The Best Contemporary Educational Resources for Artists

“Iris” by Julie Kitzes, Watercolor on Paper, 2017

Unlike my other blog posts, this one is simply where I want to share some really great resources for artists and why I like them. Whether you’re a writer, graphic designer, illustrator, fine artist, or any other kind of creative individual, I urge you to glance through this list because there’s probably something for everyone. There are a million other fantastic resources out there, but for the sake of brevity I’m only listing my favorites.

First up, Books.

“Art Inc.” by Lisa Congdon is a great comprehensive book about the industry of art. It covers things like contracts, working with clients, handling finances, creating your personal brand, and more. It is meant for the general visual artist, but honestly I think everyone can probably gleam something from it. One thing from it that I personally enjoyed was the idea of creating a “praise file”. Every creative faces slumps where the imposter syndrome is hitting real hard and they feel like an utter failure. Having a file of times you were praised — whether it be an article about you or even a screenshot of a particularly thoughtful comment left by someone on social media, being able to pour over these little praises can rejuvenate your creative spirit. My personal praise file includes everything from reviews left by happy customers to a screen-grab of the day Strathmore art supplies started following me on Instagram.

“The Artist’s Way” by Julia Cameron. This book has been hailed as therapy for writers and artists alike and delves into the psychological issues and traumas we all face as creative. It’s not only a good read, but is also full of weekly assignments like journaling, treating yourself to an “artists date” by yourself, and writing a nasty letter to someone who criticized and stifled your creativity as a child. This book made me aware of a lot of things to be grateful for and made me realize that every creative professional has and will face the same types of psychological obstacles.

“Light and Color” by James Gurney. Okay, so this one is just for the visual artists out there, but it’s by far the most in depth examination of the subject you will find. James Gurney takes a scientific approach to breaking down the things we visually take for granted every day and shows you how to incorporate them into your work to create more stunning pieces. All of James Gurney’s books are worth a read, but if you only have time for one, this one is the winner. P.S. If you order a book directly from him or meet him at an event he’ll autograph your books with adorable

dinosaurs.

“Picture This: How Pictures Work” by Molly Bang is a seemingly simple and almost mundane book at a glance. Written like a picture book for children with large font and simple pictures you can easily digest it in a day. However it’s that simplicity that makes it a worthwhile read. It shows you how to compose and convey emotion in images in the most basic way possible utilizing the basic elements of design. This book is great for graphic designers, illustrators, and fine artists alike.

Any podcast fans in the house?

“3 Point Perspective” is an incredible podcast created by Jake Parker, Will Terry, and Lee White. In each episode they tackle a subject such as roadblocks to success or how to find your niche. The three of them have such great insightful conversations that I’ve often found myself taking notes. The trio also host the online workshop series and free forum SVS Learn (short for school of visual storytelling).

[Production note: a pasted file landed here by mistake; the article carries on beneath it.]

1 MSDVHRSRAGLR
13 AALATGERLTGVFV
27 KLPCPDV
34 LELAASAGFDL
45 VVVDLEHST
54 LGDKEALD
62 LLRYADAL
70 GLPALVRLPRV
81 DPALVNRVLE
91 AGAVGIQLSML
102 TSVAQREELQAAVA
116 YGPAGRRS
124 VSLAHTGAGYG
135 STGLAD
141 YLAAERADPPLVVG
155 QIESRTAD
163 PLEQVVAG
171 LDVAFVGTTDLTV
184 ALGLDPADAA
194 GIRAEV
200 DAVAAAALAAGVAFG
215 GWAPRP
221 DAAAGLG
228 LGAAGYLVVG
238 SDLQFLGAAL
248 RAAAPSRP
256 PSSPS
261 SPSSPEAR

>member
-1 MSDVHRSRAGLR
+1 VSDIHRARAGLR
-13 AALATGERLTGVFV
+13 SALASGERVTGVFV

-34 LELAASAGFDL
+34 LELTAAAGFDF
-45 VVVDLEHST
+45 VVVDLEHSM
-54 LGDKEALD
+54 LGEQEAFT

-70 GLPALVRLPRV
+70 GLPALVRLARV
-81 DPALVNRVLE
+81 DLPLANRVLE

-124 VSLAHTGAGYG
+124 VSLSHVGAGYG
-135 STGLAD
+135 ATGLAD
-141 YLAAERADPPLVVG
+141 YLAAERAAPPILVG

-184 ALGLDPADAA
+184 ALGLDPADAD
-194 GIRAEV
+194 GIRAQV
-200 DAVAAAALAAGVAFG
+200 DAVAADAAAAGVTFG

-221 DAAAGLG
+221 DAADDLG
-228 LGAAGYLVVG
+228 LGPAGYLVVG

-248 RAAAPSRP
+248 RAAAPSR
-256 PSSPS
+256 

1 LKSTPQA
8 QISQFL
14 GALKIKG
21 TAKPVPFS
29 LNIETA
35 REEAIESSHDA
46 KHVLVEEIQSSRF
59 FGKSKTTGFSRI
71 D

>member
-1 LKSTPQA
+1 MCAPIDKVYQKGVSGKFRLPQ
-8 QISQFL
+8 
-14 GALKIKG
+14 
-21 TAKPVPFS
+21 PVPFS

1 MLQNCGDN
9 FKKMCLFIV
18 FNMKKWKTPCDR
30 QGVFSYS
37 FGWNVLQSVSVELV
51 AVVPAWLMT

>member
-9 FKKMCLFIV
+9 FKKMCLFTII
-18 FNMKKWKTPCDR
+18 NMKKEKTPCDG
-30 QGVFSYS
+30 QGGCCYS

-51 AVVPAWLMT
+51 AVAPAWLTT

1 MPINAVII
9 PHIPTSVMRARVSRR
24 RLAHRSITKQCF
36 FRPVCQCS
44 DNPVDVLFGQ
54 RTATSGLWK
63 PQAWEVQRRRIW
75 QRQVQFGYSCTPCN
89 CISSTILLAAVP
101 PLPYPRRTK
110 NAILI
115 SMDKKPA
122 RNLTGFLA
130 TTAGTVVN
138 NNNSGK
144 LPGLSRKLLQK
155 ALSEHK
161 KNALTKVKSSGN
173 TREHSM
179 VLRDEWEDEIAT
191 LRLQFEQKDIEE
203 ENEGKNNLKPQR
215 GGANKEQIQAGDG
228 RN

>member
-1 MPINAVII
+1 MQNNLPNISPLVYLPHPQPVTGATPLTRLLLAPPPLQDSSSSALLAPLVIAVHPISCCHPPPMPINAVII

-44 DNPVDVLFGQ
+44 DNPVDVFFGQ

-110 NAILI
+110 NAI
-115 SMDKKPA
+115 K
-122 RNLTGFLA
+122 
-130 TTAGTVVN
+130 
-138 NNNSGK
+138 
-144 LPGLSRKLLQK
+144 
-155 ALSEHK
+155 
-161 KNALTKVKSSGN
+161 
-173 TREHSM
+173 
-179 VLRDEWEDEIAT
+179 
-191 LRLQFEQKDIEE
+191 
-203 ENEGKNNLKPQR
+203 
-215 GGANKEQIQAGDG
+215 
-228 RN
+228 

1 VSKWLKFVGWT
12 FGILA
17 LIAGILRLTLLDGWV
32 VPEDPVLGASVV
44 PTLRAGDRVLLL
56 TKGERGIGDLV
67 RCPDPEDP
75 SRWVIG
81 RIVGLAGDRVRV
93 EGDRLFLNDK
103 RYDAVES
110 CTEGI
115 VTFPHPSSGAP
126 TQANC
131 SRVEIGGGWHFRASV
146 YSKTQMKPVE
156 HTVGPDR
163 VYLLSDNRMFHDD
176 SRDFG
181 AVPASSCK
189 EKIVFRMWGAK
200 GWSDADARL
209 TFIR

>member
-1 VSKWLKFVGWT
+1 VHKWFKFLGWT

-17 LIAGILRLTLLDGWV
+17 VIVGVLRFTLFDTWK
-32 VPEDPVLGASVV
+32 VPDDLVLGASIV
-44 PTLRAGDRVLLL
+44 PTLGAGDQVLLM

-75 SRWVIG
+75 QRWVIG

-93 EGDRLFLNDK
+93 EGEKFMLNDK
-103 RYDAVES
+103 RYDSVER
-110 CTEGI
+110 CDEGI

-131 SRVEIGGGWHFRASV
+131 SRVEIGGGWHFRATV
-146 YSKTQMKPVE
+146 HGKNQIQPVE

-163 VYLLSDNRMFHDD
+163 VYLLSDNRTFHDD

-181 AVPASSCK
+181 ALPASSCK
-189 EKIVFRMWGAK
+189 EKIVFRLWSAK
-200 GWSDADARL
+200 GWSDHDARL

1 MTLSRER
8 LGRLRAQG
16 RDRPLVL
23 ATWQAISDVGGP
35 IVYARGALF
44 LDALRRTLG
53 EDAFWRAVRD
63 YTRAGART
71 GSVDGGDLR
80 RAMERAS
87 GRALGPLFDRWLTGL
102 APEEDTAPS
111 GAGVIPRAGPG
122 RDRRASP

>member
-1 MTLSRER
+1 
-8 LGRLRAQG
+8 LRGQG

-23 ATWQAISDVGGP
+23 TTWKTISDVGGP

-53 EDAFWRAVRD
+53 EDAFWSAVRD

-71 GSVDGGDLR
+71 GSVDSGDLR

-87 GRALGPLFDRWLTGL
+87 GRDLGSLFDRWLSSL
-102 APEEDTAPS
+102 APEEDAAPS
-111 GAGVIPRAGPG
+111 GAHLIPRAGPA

“Your Creative Push” is a podcast that interviews a creative professional in each episode and figures out what sort of obstacles they’ve faced, how they overcame them, and how they balance life and creative work. With a new guest every episode it always makes for an interesting listen.

If Videos are more your speed…

Figuary is a Youtube channel for the 18+ crowd that features life models posing for short intervals of time. It’s not quite the same as attending a real life figure drawing session, but if you only have a few minutes or lack the resources in your location it’s a great option. The cool thing about it is also if you’re really digging a pose you can always hit pause and render to your heart’s content.

Looking for a way to connect with fellow artists? Well here are some great blogs and forums!

Dear Art Director is a tumblr page where anonymous art directors answer your anonymous questions. Worried about how to dress for an interview or act on social media? Curious about what art directors value in an artists portfolio or where they hunt for new talent? All the answers are on this blog, and you can always submit your own questions anonymously. It’s not the place for specific feedback or questions, but general things about the industry, etiquette, marketing, and more.

Muddy Colors is a great community if you’re interested in Sci-Fi and Fantasy art and looking for tutorials, interviews, art analysis, and more. Even if Sci-Fi/Fantasy isn’t your end goal, it’s still worth a browse because they often feature work and lessons from master illustrators both old and new. They also have a Youtube channel that features tutorials, tips, and tricks for artists.

Looking for exposure and jobs?

Callforentry.org and Artshow.com are both great places to find calls for exhibitions, jobs, government arts contracts, grants, scholarships, and more. Sign up for their email lists to routinely browse the current openings.